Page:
The ABC owned and operated KGO-TV opened its 11 p.m. newscast last Sunday with anchor Dan Ashley oohing and ahhing and gesticulating over how horrendous Monday morning’s commute might be following the breakdown of negotiations between BART and its workers. Turn the volume down and you would be hard-pressed to tell the difference between Ashley reporting the president had been shot or news someone had inadvertently outed the Ron Burgundy wannabe for wearing a ridiculous toupee on air for the past two years.

Veteran reporter Debora Villalon was on the scene later doing a remote at outside the negotiating room. The talks were off, she reported, but not before adding union officials “stormed out” of negotiations. They stormed out and presumably turned over tables and punched walls. This kind of heavily slanted reporting from the local corporate news media is nothing new when it comes to stifling dissent. Just ask Occupy Oakland protesters how the corporate suits lied to create the perception those band of revolutionaries were hostile to the interest of the common person, when they were not

With various labor unions all inching toward rising up in the Bay Area, and all at once, the rich folks are getting nervous. Cue the demonization of public employees. Specifically, those lazy, unappreciative, already high-on-the-hog workers looking for an additional handout on the public’s dime.

Of course, the mighty progressive The Nation cuts through the minutiae with a buzz saw. Here it offers a snapshot of corporate media’s anti-worker headlines:

“BART strike has transit, commuters scrambling,” “BART Strike Hits Commuters; No Word On Service Resumption,” “BART strike: Commuters find creative ways to get to work,” “BART strike: What are my commute options?”

In all of these instances, the striking workers are presented as a nefarious force fixated on disrupting other workers’ commute for… some reason. Probably greedy motives. Usually, these kinds of articles open with a profile of some poor unsuspecting sucker who can’t figure out how they’re going to get to and from work because of the evil BART employees.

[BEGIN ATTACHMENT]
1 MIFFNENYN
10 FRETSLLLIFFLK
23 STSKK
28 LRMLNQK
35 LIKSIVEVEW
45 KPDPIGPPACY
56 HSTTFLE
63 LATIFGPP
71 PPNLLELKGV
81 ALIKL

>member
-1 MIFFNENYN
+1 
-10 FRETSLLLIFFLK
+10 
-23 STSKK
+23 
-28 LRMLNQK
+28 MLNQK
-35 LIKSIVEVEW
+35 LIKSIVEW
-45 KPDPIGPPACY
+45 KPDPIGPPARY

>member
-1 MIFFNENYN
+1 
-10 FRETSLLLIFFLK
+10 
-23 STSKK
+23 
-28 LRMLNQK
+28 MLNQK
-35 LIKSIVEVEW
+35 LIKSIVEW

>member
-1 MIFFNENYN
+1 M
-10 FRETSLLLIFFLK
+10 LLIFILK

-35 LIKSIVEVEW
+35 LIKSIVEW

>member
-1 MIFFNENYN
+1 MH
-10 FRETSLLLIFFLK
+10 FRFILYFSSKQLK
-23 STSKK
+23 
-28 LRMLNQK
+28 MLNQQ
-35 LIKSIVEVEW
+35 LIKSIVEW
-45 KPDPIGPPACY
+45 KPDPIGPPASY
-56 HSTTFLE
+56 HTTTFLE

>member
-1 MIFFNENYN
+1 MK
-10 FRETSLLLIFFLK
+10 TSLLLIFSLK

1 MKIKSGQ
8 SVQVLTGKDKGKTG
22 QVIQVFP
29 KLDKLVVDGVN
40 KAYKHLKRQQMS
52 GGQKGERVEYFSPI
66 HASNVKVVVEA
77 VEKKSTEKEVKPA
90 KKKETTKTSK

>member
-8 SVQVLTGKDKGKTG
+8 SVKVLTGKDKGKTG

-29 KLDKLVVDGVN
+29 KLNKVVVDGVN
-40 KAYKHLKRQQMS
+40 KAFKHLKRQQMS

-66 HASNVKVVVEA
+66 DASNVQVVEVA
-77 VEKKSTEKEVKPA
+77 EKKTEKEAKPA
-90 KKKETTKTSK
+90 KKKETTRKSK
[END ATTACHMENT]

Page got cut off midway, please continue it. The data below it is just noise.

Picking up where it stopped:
Aside from the San Francisco Examiner, which has been avuncular and fair in reporting the nascent BART strike, the rest of the lot have merely aimed to stoke anger against workers.

Now, either all of these workers are greedy demons, or they have valid grievances and striking is their only means of recourse. It’s one thing for commuters to be angry about the strike. After all, it’s a natural human impulse to lose the ability to empathize once one is inconvenienced, but when the media joins in on the mob mentality, it skews the story into an unfair depiction of striking workers as history’s greatest monsters.

The impulse to villianize workers is another sign of a societal divide between those who run our buses and trains and teach our children and the people who believe organizing in the workplace and going on strike isn’t something for them. Movements like the BART strike shouldn’t make us question why workers would struggle for a living wage—they should make us wonder why this kind of organizing isn’t happening everywhere.

Instead, the vox publica has its mind scrambled by the corporate media message against workers which eventually leads to those same souls openly pursuing policies against their own economic interests and unwittingly advocating for a collective race to the bottom.

Thank you for your support, says the rich, here’s your crumbs.